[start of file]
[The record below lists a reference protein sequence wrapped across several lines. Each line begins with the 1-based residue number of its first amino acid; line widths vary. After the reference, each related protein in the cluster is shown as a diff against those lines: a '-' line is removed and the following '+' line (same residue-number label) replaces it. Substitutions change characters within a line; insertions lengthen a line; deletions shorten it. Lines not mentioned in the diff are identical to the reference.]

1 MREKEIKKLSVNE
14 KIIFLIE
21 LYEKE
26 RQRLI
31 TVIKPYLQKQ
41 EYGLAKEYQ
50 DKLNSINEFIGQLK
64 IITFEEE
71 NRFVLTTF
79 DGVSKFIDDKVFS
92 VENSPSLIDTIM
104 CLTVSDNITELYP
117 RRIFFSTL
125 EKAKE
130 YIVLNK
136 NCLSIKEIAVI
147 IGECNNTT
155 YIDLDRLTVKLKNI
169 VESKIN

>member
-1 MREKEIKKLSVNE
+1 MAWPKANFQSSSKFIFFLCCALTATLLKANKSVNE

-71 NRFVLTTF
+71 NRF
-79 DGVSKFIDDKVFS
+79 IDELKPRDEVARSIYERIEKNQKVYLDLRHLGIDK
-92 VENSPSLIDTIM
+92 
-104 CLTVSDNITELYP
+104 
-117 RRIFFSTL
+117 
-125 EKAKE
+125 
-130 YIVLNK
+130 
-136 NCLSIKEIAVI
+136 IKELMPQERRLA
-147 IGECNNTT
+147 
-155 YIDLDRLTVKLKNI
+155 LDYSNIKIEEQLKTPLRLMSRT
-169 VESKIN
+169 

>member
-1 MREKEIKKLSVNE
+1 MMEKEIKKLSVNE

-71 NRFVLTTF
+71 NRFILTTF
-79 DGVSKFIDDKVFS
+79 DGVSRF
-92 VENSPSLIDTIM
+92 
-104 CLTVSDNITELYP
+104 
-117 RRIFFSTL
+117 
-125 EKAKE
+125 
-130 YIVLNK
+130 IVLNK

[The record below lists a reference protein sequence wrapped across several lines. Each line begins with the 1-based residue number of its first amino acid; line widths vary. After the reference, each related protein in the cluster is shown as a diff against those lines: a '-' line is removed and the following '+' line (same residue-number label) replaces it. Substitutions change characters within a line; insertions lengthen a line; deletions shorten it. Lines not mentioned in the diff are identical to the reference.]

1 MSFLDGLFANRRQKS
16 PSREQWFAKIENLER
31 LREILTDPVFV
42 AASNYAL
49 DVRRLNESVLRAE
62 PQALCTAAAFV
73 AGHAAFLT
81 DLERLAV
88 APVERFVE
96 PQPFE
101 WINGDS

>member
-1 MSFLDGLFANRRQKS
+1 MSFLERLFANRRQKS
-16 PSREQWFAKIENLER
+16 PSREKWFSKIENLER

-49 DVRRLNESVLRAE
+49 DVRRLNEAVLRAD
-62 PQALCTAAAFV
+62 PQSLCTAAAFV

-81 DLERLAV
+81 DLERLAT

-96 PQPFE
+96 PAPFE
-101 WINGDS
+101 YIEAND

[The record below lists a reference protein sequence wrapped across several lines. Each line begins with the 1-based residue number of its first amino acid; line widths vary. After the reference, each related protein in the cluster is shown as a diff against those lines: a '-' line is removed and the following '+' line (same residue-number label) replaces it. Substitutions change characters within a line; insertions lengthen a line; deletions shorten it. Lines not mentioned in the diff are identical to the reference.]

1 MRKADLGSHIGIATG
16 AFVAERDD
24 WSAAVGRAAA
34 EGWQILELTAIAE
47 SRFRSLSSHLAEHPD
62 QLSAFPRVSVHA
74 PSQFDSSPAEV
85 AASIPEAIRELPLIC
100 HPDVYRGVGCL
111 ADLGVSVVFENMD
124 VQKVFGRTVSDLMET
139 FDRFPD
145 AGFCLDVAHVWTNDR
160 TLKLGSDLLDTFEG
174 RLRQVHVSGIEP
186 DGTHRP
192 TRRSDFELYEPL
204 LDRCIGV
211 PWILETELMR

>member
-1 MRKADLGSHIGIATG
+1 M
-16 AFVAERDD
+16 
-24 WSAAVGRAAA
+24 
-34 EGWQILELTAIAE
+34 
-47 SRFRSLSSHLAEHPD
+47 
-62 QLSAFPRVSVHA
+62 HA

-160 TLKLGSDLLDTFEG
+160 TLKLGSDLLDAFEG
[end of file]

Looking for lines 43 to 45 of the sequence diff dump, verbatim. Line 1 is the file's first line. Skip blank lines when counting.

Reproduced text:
+155 LDYSNIKIEEQLKTPLRLMSRT
-169 VESKIN
+169 